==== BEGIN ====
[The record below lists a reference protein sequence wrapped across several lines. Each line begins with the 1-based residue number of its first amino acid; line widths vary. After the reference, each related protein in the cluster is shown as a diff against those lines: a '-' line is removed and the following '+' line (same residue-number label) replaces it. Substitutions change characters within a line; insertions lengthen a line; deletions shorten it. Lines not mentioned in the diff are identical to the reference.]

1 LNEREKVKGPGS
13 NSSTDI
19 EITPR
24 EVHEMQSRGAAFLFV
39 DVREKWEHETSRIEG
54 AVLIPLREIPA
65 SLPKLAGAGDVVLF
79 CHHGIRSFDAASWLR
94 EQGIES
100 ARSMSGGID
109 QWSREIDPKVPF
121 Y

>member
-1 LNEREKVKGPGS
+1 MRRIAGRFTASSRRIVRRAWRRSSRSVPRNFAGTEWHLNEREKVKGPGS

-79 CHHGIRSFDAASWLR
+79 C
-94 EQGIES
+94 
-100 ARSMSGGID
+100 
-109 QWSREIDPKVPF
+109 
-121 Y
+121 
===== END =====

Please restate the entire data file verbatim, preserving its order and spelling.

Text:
[The record below lists a reference protein sequence wrapped across several lines. Each line begins with the 1-based residue number of its first amino acid; line widths vary. After the reference, each related protein in the cluster is shown as a diff against those lines: a '-' line is removed and the following '+' line (same residue-number label) replaces it. Substitutions change characters within a line; insertions lengthen a line; deletions shorten it. Lines not mentioned in the diff are identical to the reference.]

1 LNEREKVKGPGS
13 NSSTDI
19 EITPR
24 EVHEMQSRGAAFLFV
39 DVREKWEHETSRIEG
54 AVLIPLREIPA
65 SLPKLAGAGDVVLF
79 CHHGIRSFDAASWLR
94 EQGIES
100 ARSMSGGID
109 QWSREIDPKVPF
121 Y

>member
-1 LNEREKVKGPGS
+1 MRRIAGRFTASSRRIVRRAWRRSSRSVPRNFAGTEWHLNEREKVKGPGS

-79 CHHGIRSFDAASWLR
+79 C
-94 EQGIES
+94 
-100 ARSMSGGID
+100 
-109 QWSREIDPKVPF
+109 
-121 Y
+121 